Being incredibly famous, one of the things you're most often asked is: Can I ever hope to be like you?
That's a fair question but, essentially, rather stupid.
Go to the mirror now and look at your reflection. Do you see a glorious glow encircling your head? Are there unexplained harps and/or trumpets playing? Do birds regularly land on your shoulders? Didn't think so. So, no, you can never be like me (or is it, Yes, you can never be like me?). Either way, you can never be like me. It's simply the burden I must bear.
One of the other things we famous people are always asked about is our opinions on stuff. Is the market due for a crash? Can I really drive an SUV and feel ethical? Are shampoos with jojoba really that good?
Truthfully most of us really don't have answers to those questions, but if we say things that sound logical and use big enough words, we can sell burnt cabbage to a walrus (or so the saying in Luxembourg goes).
Of course now, all the peons of the world want our fearless hockey predictions. Who's going to win the Stanley Cup? Are the Blue Jackets for real? Is this McGrattan's breakout year?
One at a time, heathens.
First off you should know that, for the most part, you're being played. There are but three types of predictions and predictors.
The first is the easy one: Go with the defending champ.
The predictor's reasoning will sound logical enough. The team hasn't sustained enough internal damage to warrant any other choice and they're still champions until someone knocks them off. Blah, blah, blah. These pickers are as spineless as Belgian jellyfish. When's the last time we've seen a repeat champion? When's the last time we've even seen someone getting within spitting distance of the Cup, the second year?
If you see someone (and there are lots of them) picking the defending champ, understand they have little imagination, are likely very lame in bed and probably work where they work because Daddy signs their checks.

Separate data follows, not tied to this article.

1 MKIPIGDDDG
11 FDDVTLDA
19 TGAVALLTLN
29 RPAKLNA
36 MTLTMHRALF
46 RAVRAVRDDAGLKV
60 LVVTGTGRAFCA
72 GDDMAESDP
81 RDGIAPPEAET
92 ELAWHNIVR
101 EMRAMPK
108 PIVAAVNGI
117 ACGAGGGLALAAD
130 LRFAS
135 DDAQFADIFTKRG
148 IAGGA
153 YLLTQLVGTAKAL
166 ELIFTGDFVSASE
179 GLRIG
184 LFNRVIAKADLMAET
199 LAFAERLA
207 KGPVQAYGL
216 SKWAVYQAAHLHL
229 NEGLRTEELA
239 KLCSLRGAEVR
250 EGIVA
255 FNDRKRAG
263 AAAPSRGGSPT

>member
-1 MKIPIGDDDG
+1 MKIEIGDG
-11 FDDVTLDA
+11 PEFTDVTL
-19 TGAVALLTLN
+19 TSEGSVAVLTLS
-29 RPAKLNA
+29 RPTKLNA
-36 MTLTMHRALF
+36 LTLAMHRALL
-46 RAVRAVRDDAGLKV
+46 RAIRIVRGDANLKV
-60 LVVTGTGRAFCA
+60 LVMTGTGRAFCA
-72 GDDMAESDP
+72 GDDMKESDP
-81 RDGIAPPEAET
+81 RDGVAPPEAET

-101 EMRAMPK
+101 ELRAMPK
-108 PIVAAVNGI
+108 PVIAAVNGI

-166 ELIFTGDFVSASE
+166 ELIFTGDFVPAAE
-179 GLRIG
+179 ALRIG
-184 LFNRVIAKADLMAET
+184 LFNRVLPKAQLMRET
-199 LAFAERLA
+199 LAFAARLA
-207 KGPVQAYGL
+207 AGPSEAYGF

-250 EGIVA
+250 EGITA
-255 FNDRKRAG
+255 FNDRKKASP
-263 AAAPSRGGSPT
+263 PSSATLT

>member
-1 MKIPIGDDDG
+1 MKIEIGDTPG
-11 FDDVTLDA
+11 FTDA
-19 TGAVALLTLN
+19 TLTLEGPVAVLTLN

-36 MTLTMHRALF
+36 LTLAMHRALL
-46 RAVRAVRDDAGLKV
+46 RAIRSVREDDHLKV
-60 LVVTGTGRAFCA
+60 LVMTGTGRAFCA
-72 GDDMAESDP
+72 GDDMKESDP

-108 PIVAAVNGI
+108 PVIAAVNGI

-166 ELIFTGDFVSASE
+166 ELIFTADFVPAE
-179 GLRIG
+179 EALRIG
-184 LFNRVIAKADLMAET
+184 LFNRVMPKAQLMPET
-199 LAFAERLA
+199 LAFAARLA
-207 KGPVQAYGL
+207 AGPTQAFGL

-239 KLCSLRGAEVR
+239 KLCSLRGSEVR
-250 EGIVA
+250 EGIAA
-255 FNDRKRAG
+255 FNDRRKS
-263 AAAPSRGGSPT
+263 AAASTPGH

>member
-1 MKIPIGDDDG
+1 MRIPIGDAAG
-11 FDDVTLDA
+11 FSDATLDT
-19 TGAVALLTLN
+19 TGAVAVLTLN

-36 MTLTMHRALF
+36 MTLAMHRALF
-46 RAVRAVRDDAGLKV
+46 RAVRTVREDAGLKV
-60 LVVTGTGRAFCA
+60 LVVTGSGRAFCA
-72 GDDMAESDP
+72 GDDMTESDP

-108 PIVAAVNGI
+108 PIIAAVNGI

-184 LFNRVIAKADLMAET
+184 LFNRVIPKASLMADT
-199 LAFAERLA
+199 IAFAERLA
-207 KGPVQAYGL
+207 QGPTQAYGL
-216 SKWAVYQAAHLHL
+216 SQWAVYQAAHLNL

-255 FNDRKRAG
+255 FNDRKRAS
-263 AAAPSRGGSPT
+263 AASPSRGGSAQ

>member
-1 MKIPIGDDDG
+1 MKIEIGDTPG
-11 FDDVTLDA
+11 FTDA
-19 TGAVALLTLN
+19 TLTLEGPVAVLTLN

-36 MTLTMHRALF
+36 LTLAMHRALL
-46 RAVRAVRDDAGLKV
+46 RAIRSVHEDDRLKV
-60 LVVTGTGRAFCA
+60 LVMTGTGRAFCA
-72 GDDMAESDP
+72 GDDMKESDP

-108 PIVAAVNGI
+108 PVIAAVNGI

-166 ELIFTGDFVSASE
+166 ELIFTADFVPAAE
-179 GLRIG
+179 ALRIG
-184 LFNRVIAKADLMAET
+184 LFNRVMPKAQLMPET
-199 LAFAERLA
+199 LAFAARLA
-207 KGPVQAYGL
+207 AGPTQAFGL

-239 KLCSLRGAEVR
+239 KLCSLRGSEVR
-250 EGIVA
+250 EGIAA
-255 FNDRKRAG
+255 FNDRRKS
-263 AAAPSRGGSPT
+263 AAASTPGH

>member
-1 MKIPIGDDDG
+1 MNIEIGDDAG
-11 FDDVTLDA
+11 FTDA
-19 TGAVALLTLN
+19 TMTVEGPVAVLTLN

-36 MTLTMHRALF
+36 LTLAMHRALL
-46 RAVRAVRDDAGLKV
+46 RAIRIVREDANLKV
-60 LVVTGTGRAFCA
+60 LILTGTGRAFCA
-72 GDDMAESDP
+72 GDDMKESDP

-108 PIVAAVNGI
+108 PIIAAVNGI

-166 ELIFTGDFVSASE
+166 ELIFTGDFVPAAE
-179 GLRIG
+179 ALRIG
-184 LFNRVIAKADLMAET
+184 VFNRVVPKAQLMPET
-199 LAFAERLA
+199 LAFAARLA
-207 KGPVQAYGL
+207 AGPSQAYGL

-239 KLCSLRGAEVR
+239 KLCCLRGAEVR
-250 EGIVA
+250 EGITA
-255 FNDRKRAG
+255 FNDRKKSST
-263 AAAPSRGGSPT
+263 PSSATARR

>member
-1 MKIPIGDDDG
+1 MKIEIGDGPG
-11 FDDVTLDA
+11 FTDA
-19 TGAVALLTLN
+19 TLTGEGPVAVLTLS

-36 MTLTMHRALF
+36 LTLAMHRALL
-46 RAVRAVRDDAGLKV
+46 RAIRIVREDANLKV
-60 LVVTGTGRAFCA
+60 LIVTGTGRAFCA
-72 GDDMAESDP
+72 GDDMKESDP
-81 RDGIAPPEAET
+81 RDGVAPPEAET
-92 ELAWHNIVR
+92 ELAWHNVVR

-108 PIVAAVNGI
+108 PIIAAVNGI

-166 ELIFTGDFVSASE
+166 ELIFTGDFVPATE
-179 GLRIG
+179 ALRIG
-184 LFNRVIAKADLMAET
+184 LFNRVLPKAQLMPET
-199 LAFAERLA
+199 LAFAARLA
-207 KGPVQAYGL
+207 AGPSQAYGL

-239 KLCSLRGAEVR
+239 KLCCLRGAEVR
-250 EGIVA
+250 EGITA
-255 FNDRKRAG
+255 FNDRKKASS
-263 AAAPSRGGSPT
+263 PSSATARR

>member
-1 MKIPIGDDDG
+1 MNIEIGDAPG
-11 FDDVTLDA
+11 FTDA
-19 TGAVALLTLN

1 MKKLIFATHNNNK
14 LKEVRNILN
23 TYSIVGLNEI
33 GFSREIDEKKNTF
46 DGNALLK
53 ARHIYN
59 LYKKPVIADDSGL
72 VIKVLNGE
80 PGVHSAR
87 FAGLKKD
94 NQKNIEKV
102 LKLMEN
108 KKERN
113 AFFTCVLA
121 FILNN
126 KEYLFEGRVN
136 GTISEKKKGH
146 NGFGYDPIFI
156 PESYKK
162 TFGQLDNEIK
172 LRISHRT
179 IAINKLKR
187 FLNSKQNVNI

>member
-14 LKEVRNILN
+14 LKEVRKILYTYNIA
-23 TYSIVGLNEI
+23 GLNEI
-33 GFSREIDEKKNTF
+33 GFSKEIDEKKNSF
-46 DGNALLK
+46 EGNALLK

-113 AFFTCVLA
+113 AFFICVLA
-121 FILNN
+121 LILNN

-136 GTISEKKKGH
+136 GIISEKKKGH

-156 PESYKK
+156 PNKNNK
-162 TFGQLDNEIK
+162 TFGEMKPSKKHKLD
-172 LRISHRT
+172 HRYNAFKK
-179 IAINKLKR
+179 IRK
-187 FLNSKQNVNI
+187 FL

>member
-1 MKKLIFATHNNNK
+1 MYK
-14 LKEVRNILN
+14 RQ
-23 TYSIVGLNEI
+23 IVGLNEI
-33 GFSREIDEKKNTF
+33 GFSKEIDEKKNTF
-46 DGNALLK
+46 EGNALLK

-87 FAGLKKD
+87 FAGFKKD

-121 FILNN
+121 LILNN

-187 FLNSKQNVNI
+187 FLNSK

The second mode of prognostication is what I call Fumes of Resonance.
This simple theory says the predictor will pick someone who either (a) finished in a flurry (b) made Â“hugeÂ” signings over the summer or (c) they won the Stanley Cup sometime within the past three years and still supposedly have the components and winning attitude to climb that hill again (I'm looking at you Carolina).
Understand that these pickers are also the ones who have pastel-colored rec rooms and most of Britney Spears' albums. They are the trendy types. They think they're being unique by getting that I am One in a Million tattoo and attending Anarchy Rules meetings.
The last group is the Stoned Coin Flippers.
Their picks are absolutely random and usually without reason or content. They are, however, the most adamant about throwing it back in your face when, say, Â“Columbus wins the CupÂ” (I love saying that). What they lack in sanity they make up for in for entertainment value. If nothing else, these folk make for excellent bathroom reading.
So, really the question becomes: Why are you so concerned who picks who to win what?
If 12 on-air panelists picked Toronto to win it all, what do they really have to lose and what do you really have to gain? When their prediction proves to be a failure it will do nothing but prove these prognosticators are (a) fallible and (b) from a distant galaxy.
Unless it comes with a money-back guarantee endorsed by Ed McMahon, take it for what it's worth: hot air.
And, as for us here at Loose Change? Who are we picking? Well, my predicted order of finish Â– and you can take this to the bank - is Anaheim; Atlanta, Boston followed by Buffalo.
But of course, I'm picking alphabetically.
Charlie Teljeur, creator of THN's hockeysockpuppettheatre, brings you Loose Change every Tuesday and Friday only on thehockeynews.com.
Want to talk to Charlie about love, life, or Loose Change? Email him at firstname.lastname@example.org